As West African crude exports to China and India have increased, Asian companies have been beefing up their trading desks in Europe. Chinese firms have been building up their office presence in London, recruiting experienced oil traders and marketers from US, Norwegian and British companies to help source grades from Europe, the Mediterranean and Africa.

The popularity of the African grades has made the region the true swing supplier of choice for the US, Europe and Asia, although in time only Russia and the Middle East will have sufficient reserves and output capability to provide higher production when needed. Much of this future Russian and Middle Eastern supply will move to Asia, according to Singapore- based energy consultancy FGE. "In 2015 to 2020, market dynamics will transform flows to an East-East trade, with the Middle East and former Soviet Union the only suppliers with notable incremental production," the company said in a 2010 report. "Asia continues to be the demand engine," it concluded.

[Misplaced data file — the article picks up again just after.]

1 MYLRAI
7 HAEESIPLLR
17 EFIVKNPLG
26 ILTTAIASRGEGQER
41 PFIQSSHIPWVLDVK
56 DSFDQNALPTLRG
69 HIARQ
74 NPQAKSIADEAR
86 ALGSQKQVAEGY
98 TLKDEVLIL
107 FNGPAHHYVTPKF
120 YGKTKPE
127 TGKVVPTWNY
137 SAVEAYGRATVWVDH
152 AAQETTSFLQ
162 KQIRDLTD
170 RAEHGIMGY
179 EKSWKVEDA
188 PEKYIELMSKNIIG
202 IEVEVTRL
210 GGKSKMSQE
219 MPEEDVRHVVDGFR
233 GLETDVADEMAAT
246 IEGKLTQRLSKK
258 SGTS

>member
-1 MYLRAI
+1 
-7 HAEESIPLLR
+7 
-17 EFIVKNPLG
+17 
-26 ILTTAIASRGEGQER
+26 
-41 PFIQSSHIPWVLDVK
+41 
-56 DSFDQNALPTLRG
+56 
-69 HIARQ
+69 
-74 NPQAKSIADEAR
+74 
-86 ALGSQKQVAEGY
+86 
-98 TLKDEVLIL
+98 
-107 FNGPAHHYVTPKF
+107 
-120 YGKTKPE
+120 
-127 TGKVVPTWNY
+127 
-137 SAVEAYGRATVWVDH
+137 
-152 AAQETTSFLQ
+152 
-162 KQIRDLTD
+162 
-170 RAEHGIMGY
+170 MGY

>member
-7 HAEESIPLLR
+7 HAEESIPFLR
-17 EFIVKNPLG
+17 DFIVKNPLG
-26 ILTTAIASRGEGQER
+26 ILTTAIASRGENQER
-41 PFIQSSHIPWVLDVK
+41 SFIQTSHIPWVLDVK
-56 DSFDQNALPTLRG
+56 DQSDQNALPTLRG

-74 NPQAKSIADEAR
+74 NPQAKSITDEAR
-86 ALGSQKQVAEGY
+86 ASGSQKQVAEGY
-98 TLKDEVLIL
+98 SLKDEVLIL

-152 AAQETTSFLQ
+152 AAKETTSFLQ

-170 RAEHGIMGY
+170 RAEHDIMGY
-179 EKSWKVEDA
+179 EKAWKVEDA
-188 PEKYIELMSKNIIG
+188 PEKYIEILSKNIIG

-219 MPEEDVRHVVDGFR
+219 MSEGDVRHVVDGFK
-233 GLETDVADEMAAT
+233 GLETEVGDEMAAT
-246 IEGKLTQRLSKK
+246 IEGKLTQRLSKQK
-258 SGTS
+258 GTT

Reversing the Flow

Interestingly, there have been recurring rumors of a direction reversal on one of the major pipelines supplying the Mediterranean from the Middle East. The Sumed pipeline carries oil from the Middle East to Europe across Egypt. In fact, there are two Sumed pipelines, each with capacity of 1.2 million b/d. It has been reported that Sumed is considering reversing the flow of one of the lines to carry crude from Sidi Kerir on the Mediterranean to Ain Sukhna on the Red Sea. Such a move might also be seen as an important political development in the Middle East, given Egypt's partners in the ownership of Sumed. A reversal in the pipeline could indicate an important development from fellow Sumed investors from Saudi Arabia, Abu Dhabi, Kuwait and Qatar and reveal a strategic shift towards Asia by some of the world's largest oil producers.